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Tips on Student Test Prep and Choosing Elementary Subjects

2 minutes

Summary

Dr. Mary Kay Clark offers practical tips on test preparation, what subjects to study every day and advice on teaching multiple students at the same time.

How should my son prepare for a chapter test?

Before he starts reading a chapter, he should read the questions at the end of the chapter.

They are usually in the order as they are presented in the chapter. He should keep the question page open as he reads the chapter, and should underline the answers he reads. In most cases, the chapter test will focus on the same important points that are in the end-of-chapter questions.

Teachers often tell students what to focus on studying to prepare for a test. If possible, you should emphasize what he needs to remember, such as “You need to know the four reasons for …”

It is rare but possible that a question on the test was not noted in the end of chapter questions.

Do students need to study every subject every day?

Absolutely not. You already know that Music, Phys Ed, and Art are taken only once a week. In subjects like spelling and vocabulary, a student could take a practice test the first day.

If the student obtains a perfect score, the student does not need to do any other exercises in that chapter, though the crossword puzzles are fun!

Another student could study only the words he missed. However, some students like the challenge of the exercises and could choose to do them anyway, maybe all of them in one or two days.

What subjects should an elementary student do every day?

All students should do Religion, Reading, English, and Math every day. No exceptions. Our Faith is essential to study and think about every day.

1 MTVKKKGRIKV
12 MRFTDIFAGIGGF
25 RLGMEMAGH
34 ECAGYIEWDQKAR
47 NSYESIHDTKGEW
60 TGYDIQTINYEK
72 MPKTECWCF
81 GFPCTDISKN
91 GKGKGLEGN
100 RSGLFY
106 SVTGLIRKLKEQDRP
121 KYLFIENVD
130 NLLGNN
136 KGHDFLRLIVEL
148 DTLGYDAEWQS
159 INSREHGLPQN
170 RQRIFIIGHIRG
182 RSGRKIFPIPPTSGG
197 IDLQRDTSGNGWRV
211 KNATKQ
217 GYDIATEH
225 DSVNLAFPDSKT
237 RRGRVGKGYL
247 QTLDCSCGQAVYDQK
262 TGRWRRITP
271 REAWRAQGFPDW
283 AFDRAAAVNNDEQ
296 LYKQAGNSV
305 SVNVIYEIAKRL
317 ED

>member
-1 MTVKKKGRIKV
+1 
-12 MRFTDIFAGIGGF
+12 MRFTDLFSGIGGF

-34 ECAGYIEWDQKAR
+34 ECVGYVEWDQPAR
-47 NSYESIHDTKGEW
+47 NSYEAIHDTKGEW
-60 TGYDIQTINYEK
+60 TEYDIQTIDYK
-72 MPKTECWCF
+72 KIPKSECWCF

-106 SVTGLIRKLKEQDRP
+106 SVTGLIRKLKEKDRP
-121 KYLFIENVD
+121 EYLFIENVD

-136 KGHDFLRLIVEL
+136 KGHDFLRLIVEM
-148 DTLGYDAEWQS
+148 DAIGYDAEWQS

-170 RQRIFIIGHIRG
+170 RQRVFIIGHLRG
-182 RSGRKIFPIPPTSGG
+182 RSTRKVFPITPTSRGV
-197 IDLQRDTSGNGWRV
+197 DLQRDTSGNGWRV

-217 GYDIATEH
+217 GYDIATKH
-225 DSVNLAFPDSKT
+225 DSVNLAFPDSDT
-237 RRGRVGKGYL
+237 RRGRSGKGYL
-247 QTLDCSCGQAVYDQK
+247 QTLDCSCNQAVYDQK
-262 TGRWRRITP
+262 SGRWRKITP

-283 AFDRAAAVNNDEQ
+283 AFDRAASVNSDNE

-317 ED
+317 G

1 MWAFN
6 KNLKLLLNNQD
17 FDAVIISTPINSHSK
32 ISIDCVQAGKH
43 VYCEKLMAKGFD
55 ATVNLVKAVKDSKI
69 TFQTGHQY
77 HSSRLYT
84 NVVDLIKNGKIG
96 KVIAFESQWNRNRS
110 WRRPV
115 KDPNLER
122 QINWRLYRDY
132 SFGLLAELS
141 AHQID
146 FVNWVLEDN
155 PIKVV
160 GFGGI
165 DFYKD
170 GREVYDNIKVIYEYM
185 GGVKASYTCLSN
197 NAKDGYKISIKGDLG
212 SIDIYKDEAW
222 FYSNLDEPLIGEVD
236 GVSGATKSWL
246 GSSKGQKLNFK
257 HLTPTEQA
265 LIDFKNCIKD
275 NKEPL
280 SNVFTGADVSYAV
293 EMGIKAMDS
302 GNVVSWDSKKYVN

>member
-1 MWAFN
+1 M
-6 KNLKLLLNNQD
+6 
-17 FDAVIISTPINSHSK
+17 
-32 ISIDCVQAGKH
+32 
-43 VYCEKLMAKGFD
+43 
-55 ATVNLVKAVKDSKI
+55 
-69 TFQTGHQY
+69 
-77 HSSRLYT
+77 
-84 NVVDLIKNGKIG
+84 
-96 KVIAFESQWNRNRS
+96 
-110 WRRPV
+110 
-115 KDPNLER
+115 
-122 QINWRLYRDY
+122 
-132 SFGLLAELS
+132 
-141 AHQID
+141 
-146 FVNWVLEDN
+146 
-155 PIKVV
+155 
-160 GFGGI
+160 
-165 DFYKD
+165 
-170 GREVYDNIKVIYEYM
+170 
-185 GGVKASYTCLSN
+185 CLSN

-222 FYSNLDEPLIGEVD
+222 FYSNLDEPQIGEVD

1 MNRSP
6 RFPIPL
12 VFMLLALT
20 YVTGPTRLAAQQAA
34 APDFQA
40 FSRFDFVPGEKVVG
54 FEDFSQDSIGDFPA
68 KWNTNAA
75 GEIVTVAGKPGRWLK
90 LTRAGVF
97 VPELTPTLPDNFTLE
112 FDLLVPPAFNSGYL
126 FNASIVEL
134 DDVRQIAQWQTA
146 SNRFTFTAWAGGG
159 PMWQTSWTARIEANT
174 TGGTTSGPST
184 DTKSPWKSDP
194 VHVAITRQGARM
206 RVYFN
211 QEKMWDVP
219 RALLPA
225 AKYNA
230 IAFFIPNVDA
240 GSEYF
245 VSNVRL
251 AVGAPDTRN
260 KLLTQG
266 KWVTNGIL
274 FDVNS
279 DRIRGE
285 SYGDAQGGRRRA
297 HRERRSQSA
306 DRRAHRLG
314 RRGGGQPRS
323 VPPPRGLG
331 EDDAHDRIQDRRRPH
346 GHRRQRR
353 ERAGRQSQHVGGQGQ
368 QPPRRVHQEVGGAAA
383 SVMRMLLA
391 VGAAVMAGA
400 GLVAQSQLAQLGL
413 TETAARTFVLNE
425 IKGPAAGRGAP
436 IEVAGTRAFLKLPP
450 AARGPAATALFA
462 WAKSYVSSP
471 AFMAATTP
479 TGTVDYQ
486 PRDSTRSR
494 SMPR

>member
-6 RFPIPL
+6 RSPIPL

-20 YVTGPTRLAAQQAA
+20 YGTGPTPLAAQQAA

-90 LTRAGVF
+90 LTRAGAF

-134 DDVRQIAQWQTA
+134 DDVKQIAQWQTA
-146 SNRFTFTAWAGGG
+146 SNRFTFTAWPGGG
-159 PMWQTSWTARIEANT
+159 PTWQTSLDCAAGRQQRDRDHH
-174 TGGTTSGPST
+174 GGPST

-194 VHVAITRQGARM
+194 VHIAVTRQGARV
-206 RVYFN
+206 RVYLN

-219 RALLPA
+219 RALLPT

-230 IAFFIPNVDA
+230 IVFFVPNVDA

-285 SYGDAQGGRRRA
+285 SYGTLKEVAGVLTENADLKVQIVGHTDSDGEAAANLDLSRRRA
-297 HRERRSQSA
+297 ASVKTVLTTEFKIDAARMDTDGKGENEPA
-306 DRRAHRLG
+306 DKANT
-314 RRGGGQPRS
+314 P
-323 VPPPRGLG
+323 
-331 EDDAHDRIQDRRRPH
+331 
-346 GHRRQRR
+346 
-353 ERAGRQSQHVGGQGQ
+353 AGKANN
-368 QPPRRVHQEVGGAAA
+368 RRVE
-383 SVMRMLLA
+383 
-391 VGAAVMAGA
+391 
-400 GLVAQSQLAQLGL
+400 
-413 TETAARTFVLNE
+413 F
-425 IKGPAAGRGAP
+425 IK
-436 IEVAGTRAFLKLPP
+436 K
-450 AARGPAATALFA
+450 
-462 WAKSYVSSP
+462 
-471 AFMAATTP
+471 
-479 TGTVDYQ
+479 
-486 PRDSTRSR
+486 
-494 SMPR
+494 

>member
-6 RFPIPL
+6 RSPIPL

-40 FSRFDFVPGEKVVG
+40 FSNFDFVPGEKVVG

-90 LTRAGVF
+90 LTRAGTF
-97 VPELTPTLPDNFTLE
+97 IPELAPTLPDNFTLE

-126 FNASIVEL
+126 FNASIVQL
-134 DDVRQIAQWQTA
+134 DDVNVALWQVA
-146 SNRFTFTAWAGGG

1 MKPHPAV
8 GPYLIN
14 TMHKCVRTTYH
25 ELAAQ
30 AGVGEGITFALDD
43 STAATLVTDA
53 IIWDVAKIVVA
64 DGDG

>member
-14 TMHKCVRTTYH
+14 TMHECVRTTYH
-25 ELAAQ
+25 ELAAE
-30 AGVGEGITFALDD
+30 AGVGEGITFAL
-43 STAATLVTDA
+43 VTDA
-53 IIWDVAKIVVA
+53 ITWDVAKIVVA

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In addition, one cannot survive in America without high skills in reading comprehension and English grammar and writing skills.

Math is not essential for Heaven, but it sure helps in balancing the checkbook and staying out of financial trouble with the bank or paying the bills. Math is important for young people wanting to obtain work in a field using a computer, which has become essential.

One does not need to be a math expert, but the regular high school math courses are important for many future careers.

With several students, I have a difficult time teaching everyone.

There are several ideas to consider. First, put two children together in some courses. For example, the Music, PE, and Art should be put together for all the children in the family, as much as possible. They don’t need the exact same lessons, but they can be all done together in some way.

Second, just because a child is a certain age does not mean he or she needs to be in a certain grade. That is an idea the public schools devised. The child should be in the grade, course by course, that is best for the child or that is best for the parent-teacher.

For instance, having two students in the same math level, even if they are different ages, is an easy solution. In fact, if an older student can help with the math for the younger student, put them both together. In addition, an older student might benefit from reviewing and helping a younger student.

Rules for students in the schools are based on what is convenient for the school, not for the student. Parents need to teach their children according to what is best for the student as well as what is best for the mother/teacher.

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About Dr. Mary Kay Clark

Dr. Mary Kay Clark
Director of Seton for more than 25 years. Dr. Clark left Mater Dei Academy and began teaching her children at home at seeing firsthand the opportunities and the pitfalls of private schooling. Meet Dr. Clark | See her book
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